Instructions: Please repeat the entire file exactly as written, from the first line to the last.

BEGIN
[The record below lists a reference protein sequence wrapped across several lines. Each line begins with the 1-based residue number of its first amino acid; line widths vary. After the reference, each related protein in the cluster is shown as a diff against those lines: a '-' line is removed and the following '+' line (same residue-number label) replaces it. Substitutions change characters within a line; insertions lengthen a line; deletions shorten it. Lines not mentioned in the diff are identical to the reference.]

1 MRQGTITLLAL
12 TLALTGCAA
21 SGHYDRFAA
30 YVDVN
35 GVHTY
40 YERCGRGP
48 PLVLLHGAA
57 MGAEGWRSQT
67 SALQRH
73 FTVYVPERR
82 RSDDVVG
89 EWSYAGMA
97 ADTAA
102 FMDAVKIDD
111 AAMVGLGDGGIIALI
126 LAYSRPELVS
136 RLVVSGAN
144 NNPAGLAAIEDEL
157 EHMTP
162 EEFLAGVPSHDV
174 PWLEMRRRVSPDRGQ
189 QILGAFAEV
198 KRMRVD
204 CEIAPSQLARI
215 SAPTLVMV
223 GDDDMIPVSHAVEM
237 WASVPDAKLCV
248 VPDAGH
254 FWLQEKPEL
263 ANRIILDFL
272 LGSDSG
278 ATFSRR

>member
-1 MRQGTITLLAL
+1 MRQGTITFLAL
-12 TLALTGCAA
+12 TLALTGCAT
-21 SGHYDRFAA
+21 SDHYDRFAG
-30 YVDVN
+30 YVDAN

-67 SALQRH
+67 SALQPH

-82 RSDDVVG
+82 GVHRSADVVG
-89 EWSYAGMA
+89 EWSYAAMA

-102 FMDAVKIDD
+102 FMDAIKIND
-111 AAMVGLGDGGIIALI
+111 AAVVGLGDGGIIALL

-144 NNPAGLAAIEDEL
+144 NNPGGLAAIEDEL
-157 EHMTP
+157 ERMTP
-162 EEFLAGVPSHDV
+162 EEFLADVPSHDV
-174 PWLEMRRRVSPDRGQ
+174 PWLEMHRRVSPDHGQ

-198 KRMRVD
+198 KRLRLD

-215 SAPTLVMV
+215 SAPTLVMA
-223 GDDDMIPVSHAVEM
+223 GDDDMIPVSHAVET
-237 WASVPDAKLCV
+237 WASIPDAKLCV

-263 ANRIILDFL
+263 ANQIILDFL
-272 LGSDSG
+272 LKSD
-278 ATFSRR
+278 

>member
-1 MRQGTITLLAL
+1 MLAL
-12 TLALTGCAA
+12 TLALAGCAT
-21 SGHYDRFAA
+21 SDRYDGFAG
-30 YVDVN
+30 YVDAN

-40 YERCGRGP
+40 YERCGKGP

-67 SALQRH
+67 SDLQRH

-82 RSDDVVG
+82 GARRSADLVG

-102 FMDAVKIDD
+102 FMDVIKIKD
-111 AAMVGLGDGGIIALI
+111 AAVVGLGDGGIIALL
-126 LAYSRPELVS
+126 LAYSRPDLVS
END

[The record below lists a reference protein sequence wrapped across several lines. Each line begins with the 1-based residue number of its first amino acid; line widths vary. After the reference, each related protein in the cluster is shown as a diff against those lines: a '-' line is removed and the following '+' line (same residue-number label) replaces it. Substitutions change characters within a line; insertions lengthen a line; deletions shorten it. Lines not mentioned in the diff are identical to the reference.]

1 MRQGTITLLAL
12 TLALTGCAA
21 SGHYDRFAA
30 YVDVN
35 GVHTY
40 YERCGRGP
48 PLVLLHGAA
57 MGAEGWRSQT
67 SALQRH
73 FTVYVPERR
82 RSDDVVG
89 EWSYAGMA
97 ADTAA
102 FMDAVKIDD
111 AAMVGLGDGGIIALI
126 LAYSRPELVS
136 RLVVSGAN
144 NNPAGLAAIEDEL
157 EHMTP
162 EEFLAGVPSHDV
174 PWLEMRRRVSPDRGQ
189 QILGAFAEV
198 KRMRVD
204 CEIAPSQLARI
215 SAPTLVMV
223 GDDDMIPVSHAVEM
237 WASVPDAKLCV
248 VPDAGH
254 FWLQEKPEL
263 ANRIILDFL
272 LGSDSG
278 ATFSRR

>member
-1 MRQGTITLLAL
+1 MRQGTITFLAL
-12 TLALTGCAA
+12 TLALTGCAT
-21 SGHYDRFAA
+21 SDHYDRFAG
-30 YVDVN
+30 YVDAN

-67 SALQRH
+67 SALQPH

-82 RSDDVVG
+82 GVHRSADVVG
-89 EWSYAGMA
+89 EWSYAAMA

-102 FMDAVKIDD
+102 FMDAIKIND
-111 AAMVGLGDGGIIALI
+111 AAVVGLGDGGIIALL

-144 NNPAGLAAIEDEL
+144 NNPGGLAAIEDEL
-157 EHMTP
+157 ERMTP
-162 EEFLAGVPSHDV
+162 EEFLADVPSHDV
-174 PWLEMRRRVSPDRGQ
+174 PWLEMHRRVSPDHGQ

-198 KRMRVD
+198 KRLRLD

-215 SAPTLVMV
+215 SAPTLVMA
-223 GDDDMIPVSHAVEM
+223 GDDDMIPVSHAVET
-237 WASVPDAKLCV
+237 WASIPDAKLCV

-263 ANRIILDFL
+263 ANQIILDFL
-272 LGSDSG
+272 LKSD
-278 ATFSRR
+278 

>member
-1 MRQGTITLLAL
+1 MLAL
-12 TLALTGCAA
+12 TLALAGCAT
-21 SGHYDRFAA
+21 SDRYDGFAG
-30 YVDVN
+30 YVDAN

-40 YERCGRGP
+40 YERCGKGP

-67 SALQRH
+67 SDLQRH

-82 RSDDVVG
+82 GARRSADLVG

-102 FMDAVKIDD
+102 FMDVIKIKD
-111 AAMVGLGDGGIIALI
+111 AAVVGLGDGGIIALL
-126 LAYSRPELVS
+126 LAYSRPDLVS